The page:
If you’ve ever used social media, Google or pretty much any website on the internet, you’ve likely left personal information online, even if you weren’t aware of it. This data eventually ends up in the data banks of data brokers, data aggregators and people search sites. Thankfully, services like OneRep can get rid of your digital footprint, as you’ll learn in this OneRep review.
Key Takeaways: OneRep Review & Explanation
- OneRep is a decent data removal service that can scrub your data from over 195 data brokers, people search sites and public registries. This prevents your name turning up in Google searches.
- It’s the most bare-bones privacy service we’ve tested so far, offering a completely automated process, though we’re left wanting for a detailed summary page.
- OneRep lets you try the service for five free days, and most of its paid plans are pretty affordable.
OneRep is one of the more popular data removal services that contacts data brokers on your behalf, providing automatic opt-out processes to get them to remove your sensitive personal information. It’s easy to set up and use, and isn’t too heavy on the wallet. Read on to see if it’s right for you.
Yes, OneRep is a legitimate site that removes your private personal data from the internet.
In our opinion, the best data removal service is Incogni. It’s the most affordable and it’s the only service that will ceaselessly hound data brokers until they delete your data — something OneRep charges a hefty amount for.
Although OneRep is a paid service, it offers a five-day free trial. Just remember to contact support to deactivate your account and cancel the trial before it ends; otherwise your card will be charged.
OneRep Review: Pros & Cons
- Easy to use
- Over 195 data brokers
- Five-day free trial
- Not many features
- No chat support
OneRep is a simple service that doesn’t really offer any features other than deleting your personal information from the internet. The removal process is fully automated, and you don’t need to lift a finger, apart from creating your account and providing the necessary personal details. We appreciate the simplicity of its approach, though competitors like DeleteMe offer a more advanced feature set.
OneRep will then contact data brokers, people search sites and keepers of public records to ask them to remove your private information. This will prevent you from turning up in Google search results and other search engines, or at least reduce your presence there. At the end of the month, OneRep will send you a report via email, detailing its successes for that period.
However, the privacy service is only available to U.S. residents. This means that the success of data removal requests could depend on the privacy laws of the state you live in. Some data broker sites could refuse to delete your data unless you’re covered by a privacy law, like California’s CCPA. Our guide to U.S. privacy laws can help you discover if you’re protected or not.
Data Brokers & People Search Sites That OneRep Contacts
OneRep can remove your data from over 195 people search engines, data brokers and public record sites.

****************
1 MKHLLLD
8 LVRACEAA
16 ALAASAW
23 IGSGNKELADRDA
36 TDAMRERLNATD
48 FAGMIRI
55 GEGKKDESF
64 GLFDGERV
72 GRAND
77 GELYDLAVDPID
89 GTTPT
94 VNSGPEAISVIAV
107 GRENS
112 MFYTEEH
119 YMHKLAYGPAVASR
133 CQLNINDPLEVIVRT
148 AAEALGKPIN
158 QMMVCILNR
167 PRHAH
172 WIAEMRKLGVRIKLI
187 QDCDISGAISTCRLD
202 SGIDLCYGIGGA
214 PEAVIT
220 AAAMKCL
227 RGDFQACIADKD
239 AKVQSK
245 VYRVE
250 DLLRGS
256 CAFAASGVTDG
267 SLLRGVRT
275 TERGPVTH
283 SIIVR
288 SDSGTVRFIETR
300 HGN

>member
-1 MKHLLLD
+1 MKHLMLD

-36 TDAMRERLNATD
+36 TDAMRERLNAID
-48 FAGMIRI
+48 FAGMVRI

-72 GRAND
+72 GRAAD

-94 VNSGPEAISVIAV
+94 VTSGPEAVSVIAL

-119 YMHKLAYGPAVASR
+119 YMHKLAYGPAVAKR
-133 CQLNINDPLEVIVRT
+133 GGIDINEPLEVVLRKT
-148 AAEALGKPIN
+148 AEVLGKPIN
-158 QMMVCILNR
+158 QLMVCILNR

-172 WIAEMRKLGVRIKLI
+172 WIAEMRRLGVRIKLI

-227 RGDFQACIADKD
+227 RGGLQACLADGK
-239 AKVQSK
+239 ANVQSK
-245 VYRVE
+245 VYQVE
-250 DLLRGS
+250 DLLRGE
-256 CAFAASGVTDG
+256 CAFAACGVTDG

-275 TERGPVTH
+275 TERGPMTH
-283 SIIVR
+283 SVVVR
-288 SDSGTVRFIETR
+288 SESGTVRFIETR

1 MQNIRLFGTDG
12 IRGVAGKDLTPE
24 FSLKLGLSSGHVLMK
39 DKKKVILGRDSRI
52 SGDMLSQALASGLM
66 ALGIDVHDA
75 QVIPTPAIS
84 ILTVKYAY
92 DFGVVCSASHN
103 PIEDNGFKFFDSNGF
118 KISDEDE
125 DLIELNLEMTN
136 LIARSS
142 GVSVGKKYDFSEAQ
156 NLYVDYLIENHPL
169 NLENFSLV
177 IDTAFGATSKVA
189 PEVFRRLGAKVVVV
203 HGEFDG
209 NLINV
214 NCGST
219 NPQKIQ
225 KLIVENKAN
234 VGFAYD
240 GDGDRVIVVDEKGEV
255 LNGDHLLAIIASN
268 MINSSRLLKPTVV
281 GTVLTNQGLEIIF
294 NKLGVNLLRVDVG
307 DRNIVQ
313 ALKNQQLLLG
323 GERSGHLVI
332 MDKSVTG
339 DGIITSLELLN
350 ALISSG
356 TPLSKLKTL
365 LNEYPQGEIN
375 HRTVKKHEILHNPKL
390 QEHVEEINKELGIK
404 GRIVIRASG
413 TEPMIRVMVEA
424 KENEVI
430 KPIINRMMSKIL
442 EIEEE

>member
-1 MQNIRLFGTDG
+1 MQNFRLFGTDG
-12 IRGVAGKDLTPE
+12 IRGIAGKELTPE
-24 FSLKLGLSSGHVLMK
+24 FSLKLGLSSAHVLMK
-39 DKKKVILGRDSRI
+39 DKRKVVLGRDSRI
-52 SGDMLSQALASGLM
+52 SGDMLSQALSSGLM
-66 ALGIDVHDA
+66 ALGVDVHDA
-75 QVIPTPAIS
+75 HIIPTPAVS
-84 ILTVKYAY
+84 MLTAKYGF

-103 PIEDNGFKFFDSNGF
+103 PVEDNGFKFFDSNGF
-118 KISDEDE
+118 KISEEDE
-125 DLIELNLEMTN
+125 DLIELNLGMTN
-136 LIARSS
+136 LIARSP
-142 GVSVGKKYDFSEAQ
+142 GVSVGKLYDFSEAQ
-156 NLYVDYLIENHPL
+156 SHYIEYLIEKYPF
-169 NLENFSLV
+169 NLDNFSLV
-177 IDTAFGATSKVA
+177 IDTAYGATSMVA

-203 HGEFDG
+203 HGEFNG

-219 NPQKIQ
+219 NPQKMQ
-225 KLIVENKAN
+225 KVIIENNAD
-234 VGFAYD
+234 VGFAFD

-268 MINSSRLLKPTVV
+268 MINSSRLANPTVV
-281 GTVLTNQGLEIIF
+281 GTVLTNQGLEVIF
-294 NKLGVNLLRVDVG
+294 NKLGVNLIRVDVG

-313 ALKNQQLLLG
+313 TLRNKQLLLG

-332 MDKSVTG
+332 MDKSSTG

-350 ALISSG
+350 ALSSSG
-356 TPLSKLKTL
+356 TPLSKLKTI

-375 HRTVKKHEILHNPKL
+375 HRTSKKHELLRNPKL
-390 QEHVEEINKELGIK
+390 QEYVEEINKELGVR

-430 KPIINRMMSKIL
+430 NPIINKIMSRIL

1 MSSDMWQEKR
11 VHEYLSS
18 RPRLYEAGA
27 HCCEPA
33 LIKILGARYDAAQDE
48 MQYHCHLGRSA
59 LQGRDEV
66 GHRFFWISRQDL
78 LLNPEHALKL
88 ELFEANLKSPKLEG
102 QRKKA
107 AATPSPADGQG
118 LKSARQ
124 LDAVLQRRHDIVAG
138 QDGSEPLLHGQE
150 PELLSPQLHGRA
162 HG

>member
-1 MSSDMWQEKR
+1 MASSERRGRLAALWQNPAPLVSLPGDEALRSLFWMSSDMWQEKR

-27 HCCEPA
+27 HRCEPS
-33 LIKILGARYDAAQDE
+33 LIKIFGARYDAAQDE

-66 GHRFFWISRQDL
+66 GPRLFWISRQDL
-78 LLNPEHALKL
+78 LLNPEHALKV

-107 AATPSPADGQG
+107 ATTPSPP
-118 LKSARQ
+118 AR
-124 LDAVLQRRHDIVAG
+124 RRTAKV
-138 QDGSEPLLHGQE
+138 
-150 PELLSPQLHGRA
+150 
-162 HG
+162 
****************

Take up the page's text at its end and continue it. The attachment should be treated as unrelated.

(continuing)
The heavy hitters on the list include:
Benefits of Using OneRep
OneRep and similar services, like Surfshark’s Incogni (read our Incogni review), help to keep your data off the web by removing personal information from the data brokers it deals with. Data brokers purchase anonymized data from services you use every day, like social media, Google and even pizza delivery services.
The data brokers then try to find matches between these anonymized data sets and records that include identifying information to put together a profile. This profile can contain a lot more data than you’d want anyone to know, and it can be scarily accurate.
Worse still is that data brokers can sell these profiles to marketers, government surveillance agencies (including foreign governments) and even hackers.
The consequences of this could be dire. For example, your health insurer might discover that you suffer from a certain medical condition they were unaware of and raise your premiums. You could even suffer discrimination if details like your sexual orientation leak to your employer. Data broker sites can also suffer breaches and leak your personal information.
Online privacy services like OneRep make sure the chances of these things happening is as low as possible.
Compared to DeleteMe, OneRep is more competitively priced, though it’s not as affordable as Incogni. Thankfully, unlike its competitors, it offers a five-day free trial. You need to add a payment card to access the trial, so remember to cancel it by contacting support before the trial period is up.
OneRep offers three pricing plans, depending on the level of protection you need. You can choose to pay either monthly or yearly, with the yearly subscriptions coming at a discount.
The Individual plan costs $14.95 per month with a monthly subscription, while the yearly plan costs $8.33 per month ($99.95 per year). You can also get the OneRep Family plan, which covers up to six family members. It costs $27.95 per month, or $15 per month ($179.95 per year) if you pay for a year in advance.
The third plan, called Individual+, is meant to handle “complex cases,” letting you request removal from sites that aren’t listed on OneRep’s website. Due to the custom nature of this plan, it’s very costly, at $229.95 per month.
An FAQ entry explains that these complex cases include those where further interaction may be necessary. This is disappointing, as many brokers will flat-out refuse to delete your data unless you send a follow up email. We can’t help but feel that it’s a bit outrageous to ask for a price that high for something that alternatives like Incogni offer for free.